Review – Suno!

May 1, 2016 by     No Comments    Posted under: Entertainment, Expressions, General, Screenplay

review-suno-seeks-to-dispel-the-stigma-surrounding-mental-illnesses-1462003293-8145

Yesterday I was lucky enough to attend the last showing of Suno and was extremely eager at having the opportunity of witnessing a Hamza Bangash play at last. Since I’m still not over my disappointment at not being able to see Baraf Paani, another one of Hamza Bangash’s plays. Suno! is a play written and directed by Hamza Bangash. It was performed at the Karachi Arts Council and had a run between April 27th-30th. Suno aims to remove the stereotype that surrounds one of the most rarely discussed universal topics ; mental illness.

Suno has been  produced under the banner of Taskeen, a Non-Profit Organization that is aimed at expanding awareness surrounding psychological conditions. The founder of Taskeen, Dr. Taha Sabri, a renowned psychiatrist and the producer of this play remarked, “We live in a society where mental illnesses have a certain stigma attached to them, making it even more important to educate people on this matter, Suno is about how a person suffering from bipolar disorder, a mental illness, is supported by his family and treated by society. We wanted to use performing arts as a medium to spread awareness regarding this issue.”

The inspiration for Suno was partially based off of one of Taskeen’s volunteers; Ramis Akhtar who has been suffering from a mental illness and manage to successfully overcome it with the right kin of support.  Suno does not aim to simply be entertaining nor does it talk about the big topics simply for the sake of talking but for the belief that it will help society change it’s take on mental illnesses and the families who are plagued by it.

The cast of Suno was absolutely spectacular. Every character was bought to life by the respective actor/actress. That is where the beauty of theater lies; how it is being performed right in front of you, all the worries and anxieties we face in our daily life are bought to stage and performed right in front of us and that takes a special kind of talent and skill as well as bravery. The protagonist of Suno is an 18-year-old boy named Gulzar played by Hadi Bin Arshad. Gulzar attracts love and empathy from the audience from the very onset of the play. The parents Sohail Rizvi and Afia Rizvi were played by Hammad Siddiq and Danya Zaidi and they couldn’t have done more of a better job. They managed to capture the feelings and confusions of two parents trying to get through to their son, torn between what they should and shouldn’t do. Yasmin Hashmi plays Sofia, a loving and caring friend of Gulzar whose only concern  is helping her friend. It would’ve been nice to see more of Sofia’s character in the play.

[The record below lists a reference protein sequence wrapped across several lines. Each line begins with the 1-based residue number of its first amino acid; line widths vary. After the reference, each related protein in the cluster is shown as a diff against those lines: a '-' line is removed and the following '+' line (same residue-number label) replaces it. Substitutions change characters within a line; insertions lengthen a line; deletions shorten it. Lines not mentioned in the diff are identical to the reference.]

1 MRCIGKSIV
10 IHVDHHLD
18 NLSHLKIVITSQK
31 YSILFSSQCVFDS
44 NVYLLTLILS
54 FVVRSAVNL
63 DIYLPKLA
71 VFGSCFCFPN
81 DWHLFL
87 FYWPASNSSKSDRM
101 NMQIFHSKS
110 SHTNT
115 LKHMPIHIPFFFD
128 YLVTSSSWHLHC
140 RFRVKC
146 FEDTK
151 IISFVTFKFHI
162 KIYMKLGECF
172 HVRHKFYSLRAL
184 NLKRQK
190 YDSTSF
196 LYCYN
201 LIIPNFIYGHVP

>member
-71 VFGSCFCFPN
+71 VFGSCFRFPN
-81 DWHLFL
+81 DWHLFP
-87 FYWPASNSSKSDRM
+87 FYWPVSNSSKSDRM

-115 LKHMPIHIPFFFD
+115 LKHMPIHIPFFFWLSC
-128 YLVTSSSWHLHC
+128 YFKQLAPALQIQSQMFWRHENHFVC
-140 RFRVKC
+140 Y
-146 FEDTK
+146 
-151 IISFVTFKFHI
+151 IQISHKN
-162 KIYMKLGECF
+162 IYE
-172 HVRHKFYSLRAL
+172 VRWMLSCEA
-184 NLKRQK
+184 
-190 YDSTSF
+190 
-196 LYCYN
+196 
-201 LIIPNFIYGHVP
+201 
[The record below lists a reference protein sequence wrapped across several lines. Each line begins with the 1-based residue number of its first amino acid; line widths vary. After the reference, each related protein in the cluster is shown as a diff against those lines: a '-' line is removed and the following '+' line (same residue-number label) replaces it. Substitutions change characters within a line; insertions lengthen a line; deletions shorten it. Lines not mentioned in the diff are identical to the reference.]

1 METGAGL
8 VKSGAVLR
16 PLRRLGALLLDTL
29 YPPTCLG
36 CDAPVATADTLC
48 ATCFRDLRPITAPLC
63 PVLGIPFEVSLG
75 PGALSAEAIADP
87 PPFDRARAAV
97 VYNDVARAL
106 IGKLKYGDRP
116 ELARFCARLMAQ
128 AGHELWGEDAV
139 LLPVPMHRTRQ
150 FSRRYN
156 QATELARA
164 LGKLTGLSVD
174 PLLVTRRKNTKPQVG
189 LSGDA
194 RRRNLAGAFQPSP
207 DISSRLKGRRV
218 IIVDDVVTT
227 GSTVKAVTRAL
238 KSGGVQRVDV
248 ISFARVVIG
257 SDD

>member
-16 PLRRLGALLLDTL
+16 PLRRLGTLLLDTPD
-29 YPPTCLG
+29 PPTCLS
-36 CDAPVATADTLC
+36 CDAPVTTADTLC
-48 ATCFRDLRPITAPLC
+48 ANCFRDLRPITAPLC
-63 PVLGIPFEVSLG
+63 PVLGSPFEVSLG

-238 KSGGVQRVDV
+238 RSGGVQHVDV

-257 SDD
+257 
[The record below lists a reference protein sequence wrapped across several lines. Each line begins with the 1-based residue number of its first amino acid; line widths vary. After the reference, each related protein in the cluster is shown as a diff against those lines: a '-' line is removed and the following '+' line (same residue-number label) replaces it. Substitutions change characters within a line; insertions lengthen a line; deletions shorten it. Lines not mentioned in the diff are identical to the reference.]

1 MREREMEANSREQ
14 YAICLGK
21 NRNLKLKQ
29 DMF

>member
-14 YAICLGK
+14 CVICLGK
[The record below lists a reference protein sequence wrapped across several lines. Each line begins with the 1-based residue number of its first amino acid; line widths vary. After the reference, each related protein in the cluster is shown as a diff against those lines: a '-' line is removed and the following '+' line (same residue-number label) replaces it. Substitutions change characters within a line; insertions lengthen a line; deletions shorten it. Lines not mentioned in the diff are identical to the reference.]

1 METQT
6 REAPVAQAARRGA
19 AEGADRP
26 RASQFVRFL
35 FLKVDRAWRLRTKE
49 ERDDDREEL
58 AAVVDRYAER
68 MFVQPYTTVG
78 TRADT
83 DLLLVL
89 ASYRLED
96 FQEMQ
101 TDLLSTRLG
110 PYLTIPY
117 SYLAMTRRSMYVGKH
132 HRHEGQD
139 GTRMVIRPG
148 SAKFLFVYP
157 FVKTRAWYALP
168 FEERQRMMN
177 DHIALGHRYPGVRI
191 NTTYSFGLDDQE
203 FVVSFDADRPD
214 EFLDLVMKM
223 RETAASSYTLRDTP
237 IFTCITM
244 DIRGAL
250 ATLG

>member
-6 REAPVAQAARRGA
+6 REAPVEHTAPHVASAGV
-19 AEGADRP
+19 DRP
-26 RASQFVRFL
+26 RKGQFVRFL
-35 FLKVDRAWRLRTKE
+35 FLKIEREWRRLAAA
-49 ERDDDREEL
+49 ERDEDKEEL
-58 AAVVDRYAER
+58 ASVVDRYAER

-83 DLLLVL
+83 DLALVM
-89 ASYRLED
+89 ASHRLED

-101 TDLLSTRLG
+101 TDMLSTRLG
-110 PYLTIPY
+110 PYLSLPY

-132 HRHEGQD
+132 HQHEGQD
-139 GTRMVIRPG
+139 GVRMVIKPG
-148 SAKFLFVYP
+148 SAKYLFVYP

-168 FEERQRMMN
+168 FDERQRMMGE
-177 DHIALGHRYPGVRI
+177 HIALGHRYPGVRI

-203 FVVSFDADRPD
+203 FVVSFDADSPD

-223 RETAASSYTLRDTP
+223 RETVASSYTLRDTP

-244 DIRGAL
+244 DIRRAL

1089910-image-1461337424-193-640x480

It’s a difficult job trying to show the progression of bipolar disorder and its effects seeing as how unlike physical conditions a mental illness cannot be seen which is one of the reasons why it takes so long to diagnose a psychological condition such as that of bipolar disorder and thus many people go on suffering from any kind of mental pain without anyone knowing. So naturally I watched with surprise and amazement as the creators of Suno  attempted to capture the essence of such an ailment through theater. The lead actor performed spectacularly showing the audience what is like in the mind of a person with bipolar disorder, especially a young boy dealing with school, grades, family matters simultaneously.

Suno not only paints us a picture of a young boy’s confusion and struggle to understand what is wrong with him. But it also tells us the story of a family’s struggle to go through life when mental illness is a part of their history. And that is a very important aspect to tell as the play begins with the death of Gulzar’s grandfather and clue by clue it is revealed how that death came to be and how it was the trigger of Gulzar’s illness.

An extremely overwhelming performance, Suno really strikes a chord with the audience and I’m pretty sure there wasn’t a dry eye in the house by the end of it. It is of utmost importance that society eradicates the stigmas and the stereotypes surrounding mental illness and learns to accept and help the individuals and their families who have to wake up every morning and witness firsthand what conditions such as these can do to a person.

 

The Author

Click to view all posts from .

Keep the discussions clean and productive.

Connect with Facebook



 

Word from our Sponsors

Your Voice Matters to Us

Send in your entries, ideas, thoughts, VLogs, Photologs and related to editorial@youthcorrespondent.com today.

Subscribe to us on

Youth Correspondent RSS
Youth Correspondent on Facebook
Youth Correspondent on Twitter
Youth Correspondent on Youtube